Things are starting to come together now and I think I see a glimmer of light at the end of the tunnel. Lately I’ve been spending my time in the garage working hard and fast. There are so many parts that need restoring so I’ve been trying to get some of those knocked out as well as the sheet metal body repair. The freakishly cold temperatures down here have slowed me down some but the work still continues.
A while back I took the mud flaps off from under the left fender and they were nasty and rusty of course. I tossed them in the Apple Cider Vinegar tub and let them soak for a week.
Above is the photo taken after I cleaned them up. They cleaned up great but what I need is the rubber extensions. The old ones were dry rotted so I need to figure out how to make some new ones. If anyone has any ideas let me know. I need a durable, flexible material that I can cut and rivet to the metal flaps.
The flaps look real nice after the primer and paint.
The next little project was the heater box. It’s so old and warped and rusted I had my doubts about it being savable, but on my limited budget I needed to try.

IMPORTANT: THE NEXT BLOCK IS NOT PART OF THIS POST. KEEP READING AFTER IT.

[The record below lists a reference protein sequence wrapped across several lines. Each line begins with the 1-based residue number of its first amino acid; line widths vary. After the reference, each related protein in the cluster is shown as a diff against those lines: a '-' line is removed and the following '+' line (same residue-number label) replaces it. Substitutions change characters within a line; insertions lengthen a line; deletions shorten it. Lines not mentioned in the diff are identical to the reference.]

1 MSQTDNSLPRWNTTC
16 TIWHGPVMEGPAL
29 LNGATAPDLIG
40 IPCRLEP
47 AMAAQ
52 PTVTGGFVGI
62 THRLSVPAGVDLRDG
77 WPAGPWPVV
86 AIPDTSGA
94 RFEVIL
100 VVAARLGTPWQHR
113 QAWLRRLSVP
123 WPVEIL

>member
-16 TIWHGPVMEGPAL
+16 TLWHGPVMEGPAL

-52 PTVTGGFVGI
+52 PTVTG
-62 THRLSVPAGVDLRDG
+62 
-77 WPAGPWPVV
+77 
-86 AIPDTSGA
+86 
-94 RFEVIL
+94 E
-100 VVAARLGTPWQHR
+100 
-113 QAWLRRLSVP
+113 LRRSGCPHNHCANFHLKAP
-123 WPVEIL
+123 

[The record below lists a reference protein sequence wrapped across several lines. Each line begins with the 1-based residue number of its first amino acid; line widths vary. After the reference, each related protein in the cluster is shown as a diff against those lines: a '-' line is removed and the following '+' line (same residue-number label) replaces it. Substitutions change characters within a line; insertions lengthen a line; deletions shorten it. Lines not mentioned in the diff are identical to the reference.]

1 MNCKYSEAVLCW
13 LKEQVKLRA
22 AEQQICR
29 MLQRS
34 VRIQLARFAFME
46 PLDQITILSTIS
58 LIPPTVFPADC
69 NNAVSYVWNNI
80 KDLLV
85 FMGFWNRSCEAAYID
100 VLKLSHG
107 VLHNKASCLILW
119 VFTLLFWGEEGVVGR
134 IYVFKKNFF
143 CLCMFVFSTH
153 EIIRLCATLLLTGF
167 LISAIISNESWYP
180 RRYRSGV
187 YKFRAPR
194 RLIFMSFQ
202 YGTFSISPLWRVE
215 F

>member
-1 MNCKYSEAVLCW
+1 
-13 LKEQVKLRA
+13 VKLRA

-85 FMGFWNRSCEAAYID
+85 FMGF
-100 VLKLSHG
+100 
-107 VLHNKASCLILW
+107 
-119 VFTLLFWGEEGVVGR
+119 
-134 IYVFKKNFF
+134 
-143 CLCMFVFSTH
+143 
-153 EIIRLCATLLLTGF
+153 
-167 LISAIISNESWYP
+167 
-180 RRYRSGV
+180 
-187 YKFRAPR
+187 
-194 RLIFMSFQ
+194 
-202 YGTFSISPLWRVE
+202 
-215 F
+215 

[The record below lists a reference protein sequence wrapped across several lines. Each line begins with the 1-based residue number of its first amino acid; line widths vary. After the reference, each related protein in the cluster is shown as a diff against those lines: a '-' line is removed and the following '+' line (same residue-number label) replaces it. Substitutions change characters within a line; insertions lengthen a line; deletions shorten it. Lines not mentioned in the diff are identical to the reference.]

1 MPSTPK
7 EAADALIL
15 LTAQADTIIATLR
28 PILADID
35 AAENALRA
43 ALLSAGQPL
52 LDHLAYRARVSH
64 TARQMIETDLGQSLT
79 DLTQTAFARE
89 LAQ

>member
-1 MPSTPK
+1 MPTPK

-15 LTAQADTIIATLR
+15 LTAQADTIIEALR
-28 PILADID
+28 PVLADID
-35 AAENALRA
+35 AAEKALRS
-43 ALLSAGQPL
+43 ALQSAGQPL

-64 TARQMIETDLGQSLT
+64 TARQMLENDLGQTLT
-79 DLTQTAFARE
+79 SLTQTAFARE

The front side of the heater box wasn’t much better than the back. It was somewhat warped and the opening for the little door vent had a piece knocked out of it. In the photo above you can see where I have placed tape on the backside to get it ready for repair.
And here it is with the first application of filler. I like to use Duraglass for areas that need a lot of strength. This stuff is really tough. You have to sculpt it quickly while it’s soft, otherwise you’ll be tempted to use profanities and throw tools around the garage in your futile attempt to shape it.
After a couple additional coats and some sculpting and sanding it’s ready for primer and paint. (My brother made that little knife in the background and I’ve been using it to sculpt body filler for the past 25 years or so. Thanks Bill.)
I also restored a couple of other odds and ends.
The other ongoing project was the fender.
Above are the pictures of the fender stripped and sand blasted and cut for patches.
The next step was just to get everything sanded and ready for epoxy primer and with my new DA sander it was a breeze.
Surprise! I did the front valance too. I told you I was working hard and fast. I’m sure I did some other things too that I didn’t have time to document but that’s OK. This is enough for one post. Besides, I’m tired and I need a little break now.